To be fair, this is not a problem just for gay men – it affects us all. We live in a high-tech age when we’re better connected than ever. Gone are the times when your parents didn’t have a phone in their house and had to walk to the end of the road to use a public phone box. The horror!
But, like zombies, we’ve collectively embraced a new horror. We’re constantly stapled to our smartphones. Texts, app messages, emails – with just one swipe we make a new introduction and with yet another that person is duly dismissed. We live in a throwaway society. When people are that disposable, why waste time and effort getting to know them? Because you’ll end up horrendously disconnected and lonely if you don’t.
We live in a throwaway society
But why are we so quick to dismiss those we often never even bother meeting? Or those we meet once, perhaps three times, and then run away from with some shamelessly feeble excuse like, “it’s not you, it’s me.” Yes, people do still use that one.
Fear. When it comes down to it, we’re frightened of just about everything. Terrified of being hurt, frightened of hurting someone else. Leaping for the hills at the prospect of opening ourselves up to others, making ourselves vulnerable – and, heaven forbid, desirable. Another rule that many gay men don’t get: vulnerability, in the right balance, can be damn attractive. Why? Because it shows you’re human.
We fear what we don’t know and what we’ve known. Gay men who push love away have usually been hurt in the past – dramatically so. The wound continues to seep like those on the legs of Marlene Dietrich in her later years.
But at some point, you need to park the Louis Vuitton baggage in the hallway of lost chances and lousy lovers. Adjust your slap, tweak your feather boa and re-join reality. Not everyone is like that rancid queen who unceremoniously dumped you over cut-price champagne and a prawn ring on New Year’s Eve at the last millennium.
You overthink every scenario. What happens if it’s a disaster of biblical proportions when you whip his knickers off? What happens if he’s got a micropenis? Or the utterly unthinkable, he takes one look at your schlong and mumbles something vicious about being able to fit it on the back of a packet of Marlboro Lights.
The inevitable solution to the endless mental anguish: you reject him before he can do the same to you. You kick him to the curb before you’ve even established who’s occupying bottom bunk. At least you can then walk away with your pride intact and proclaim to all and sundry “I did the dumping! I always do the dumping.” Oh, you big, mean man!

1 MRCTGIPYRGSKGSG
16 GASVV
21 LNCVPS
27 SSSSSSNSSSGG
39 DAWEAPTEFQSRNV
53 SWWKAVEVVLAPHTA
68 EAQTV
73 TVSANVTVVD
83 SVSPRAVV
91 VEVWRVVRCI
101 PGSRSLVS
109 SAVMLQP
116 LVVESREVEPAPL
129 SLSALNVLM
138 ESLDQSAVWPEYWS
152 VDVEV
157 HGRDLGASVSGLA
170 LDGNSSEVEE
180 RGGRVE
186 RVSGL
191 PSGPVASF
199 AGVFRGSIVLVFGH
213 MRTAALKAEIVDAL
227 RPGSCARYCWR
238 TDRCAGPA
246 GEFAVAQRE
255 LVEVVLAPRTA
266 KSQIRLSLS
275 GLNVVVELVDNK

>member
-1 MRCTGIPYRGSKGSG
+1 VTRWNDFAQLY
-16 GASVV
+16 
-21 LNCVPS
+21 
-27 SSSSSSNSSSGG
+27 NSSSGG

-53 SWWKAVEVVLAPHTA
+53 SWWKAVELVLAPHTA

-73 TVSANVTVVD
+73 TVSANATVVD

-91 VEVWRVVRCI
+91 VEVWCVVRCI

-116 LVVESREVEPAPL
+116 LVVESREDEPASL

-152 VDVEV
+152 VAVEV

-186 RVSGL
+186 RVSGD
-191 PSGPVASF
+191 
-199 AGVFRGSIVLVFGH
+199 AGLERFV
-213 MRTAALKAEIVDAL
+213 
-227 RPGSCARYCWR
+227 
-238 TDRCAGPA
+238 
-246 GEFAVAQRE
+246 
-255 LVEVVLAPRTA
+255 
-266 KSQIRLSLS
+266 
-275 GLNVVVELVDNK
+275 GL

You reject him before he can do the same to you
But is it him or is it you? Depending on whether you’re one of those gay men with an ego the size of the sun or not, you’ll either conclude that he’s not good enough for you or that you’re not good enough for him.
This pattern will play itself out in dalliance after dalliance. Ultimately, it comes down to one of two emotions: fear (again) or arrogance. In both cases, those feelings are catastrophically misguided.
The impossible is perfection. And this – just like our first rule (connection vs disconnection) – is one of the great curses of modern humankind. But if you’re a gay man the problem is multiplied thousands of times over. Can you think of any other group of people who are as harsh on themselves – and one another – as gay men?
Get a grip and face the cold, hard truth: Mr Perfect does not exist. So, quit focussing on one minor perceived fault and blowing it out of all proportion. So, he laughs a little loud. He’s thinning a little on top (you’ve triple checked under every conceivable shade of light). He’s wearing last year’s fragrance. His Botox is dodgy (ok, perhaps this one could be a deal-breaker). But does any of this really matter? Stop being a stereotypically superficial gay cow.
Your job sucks. There’s rising damp in the frankly shameful sub-let shit hole in which you slumber. You’ve got a vast outbreak of acne vulgaris on your forehead. There is always an excuse to end what could be a wonderful opportunity – or, worse still, never even put yourself out there to seek one.
You’re a long time dead. Keep your nerve – and live. What’s the alternative? Crying to Judy Garland’s ‘The Man That Got Away’ when you’re pissing your pants and watching a third-rate drag act down the gay retirement village?
Are you one of the gay men who push love away? Which one of the rules do you find the most relatable? Join Gays.com for free, and share your experiences.
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